Read CHAPTER FIVE of Medicine in Virginia‚ 1607-1699 , free online book, by Thomas P. Hughes, on ReadCentral.com.

Conclusion

PORTRAIT OF A SEVENTEENTH-CENTURY VIRGINIA PHYSICIAN

Historical evidence does not support Byrd’s description of the typical physician as a discarded ship’s surgeon.  In contrast, the physician, whatever his competence may have been, emerges from the sources as a respected member of the colony who, besides his medical practice, engaged in farming sizable holdings of land and took part in the civic life of the colony.  His private life was not unlike that of the other planters who enjoyed some wealth and professional standing.  The reputable surgeon, who could also supplement his income from farming, probably enjoyed an existence not unlike that of the physicians, considering that the distinction between them in the New World was slight.

Dr. Blanton, in his volume on medicine in Virginia, created a lively portrait of what he imagines from his researches to be the seventeenth-century Virginia doctor.  The doctor is seen: 

dressed in knee breeches and jerkin, perhaps adorned with periwig and cap; not given to church-going, but fond of ale, horse-racing and cuss words; husband of a multiparous wife; owner of a log cabin home or at best a frame cottage which he guarded with gun, pistol and scimitar; his road a bridle path and his means of conveyance a horse or boat ... reading ... by candle light, without spectacles; writing with a goose quill pen; sitting on a rough stool or bench; eating at a crude table from pewter dishes, without fork or table knife; having no knowledge of bath tubs; keeping his clothes in trunk or chest; sleeping, night-capped, on a flock bed in a bedroom shared by others; dividing his time, which he measured with hour-glass and sundial, among medicine, politics and farming; often in court, often a justice, member of Council or Burgesses, and subject, like his neighbors, to military service.

SUMMARY

Englishmen and Europeans planted Virginia in the New World and brought the Old World’s medical knowledge and medical practices with them.  In Europe and England, the seventeenth century witnessed the perfection of new and scientific theories in medicine ­it was the century of Harvey ­but little original and fruitful in the field of practice ­Dr. Sydenham might be considered an exception.

In Virginia, the prior occupants had accumulated medical knowledge, too, and the Indians practiced in a manner not completely unlike that of the whites:  bloodletting, purging, and sweating (all to the end of relieving the body of ill humors or morbid matter).  The Indians, however, did not believe it right or good to impart their knowledge to the layman, Indian or European; therefore, cross-fertilization between the two schools of medicine was limited.

In planning for the colony, the London Company took into account that health would influence the fortunes of the new settlement.  The Company warned the original settlers to choose a site in a healthful location, but the colonists elected Jamestown Island which was low and moist.  Provided two surgeons by the Company, the original settlers needed not only more surgeons but physicians as well:  the surgeons could treat the wounds, sprains, and breaks of a military-colonizing expedition, but physicians were needed to meet conditions that developed in Jamestown.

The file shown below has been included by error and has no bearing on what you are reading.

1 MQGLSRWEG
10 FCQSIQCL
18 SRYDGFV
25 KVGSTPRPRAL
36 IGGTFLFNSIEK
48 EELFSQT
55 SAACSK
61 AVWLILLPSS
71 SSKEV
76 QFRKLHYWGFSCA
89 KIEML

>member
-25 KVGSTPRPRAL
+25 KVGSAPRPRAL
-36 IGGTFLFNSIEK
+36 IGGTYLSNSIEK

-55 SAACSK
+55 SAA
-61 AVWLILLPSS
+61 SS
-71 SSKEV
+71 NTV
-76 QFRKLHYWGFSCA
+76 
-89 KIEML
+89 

In subsequent boatloads of settlers, physicians did come ­and some were well-trained and experienced ­but the small number that arrived during the period when the London Company administered the colony (1606-24) could not meet the demands of disease and famine.  During the first summer more than one-half the original settlers perished:  during the Starving Time (1609-10) the population dropped from 500 to 60 and in the spring these 60 almost abandoned Virginia.  A deadly combination of new environment, famine, and epidemic disease, such as typhoid, played a major part in determining the course of events during the first two decades of the colony’s life, and near death.

After Virginia became a Crown colony, famine and disease no longer influenced affairs so greatly, not because of the wise administration of the Crown, but because the colonists had better learned what was necessary to cope with health conditions in the New World.  No longer did they consider disease and famine minor threats compared to those from the Indians and Spaniards.  They planned their ocean voyages so as to arrive in the fall and thus avoid the dread summer sickness while still too weak from the voyage to resist it; they located their outer settlements on higher and drier land, at the end of the century even moving their capital to Williamsburg, known for its temperate and healthful climate.

The physicians and surgeons, however, who came later in the century were not as distinguished as their earlier counterparts.  As the century passed, many men trained by apprenticing themselves in Virginia.  Whether immigrant or indigenous, the medical men used orthodox European techniques:  they bled and purged, sweated and dispensed drugs, to obtain these ends.  Some of the drugs were native to Virginia and the colonists exported them for a profit, but the more expensive ­and efficacious ­had to be imported.  There is evidence that the level of medical excellence in Virginia lowered during the century; many of the planters avoided the expensive visits and drugs, even passing laws to regulate fees and chastise lax and inadequate practitioners.

Women, clergymen, and laymen all treated the sick and wounded of the period, with the women especially active as midwives; with the clergy producing such an outstanding medical man as the Reverend John Clayton; and with the laymen acquiring enough information, perhaps from a few medical books, in order to practice, themselves, in case a doctor were unavailable or undesired.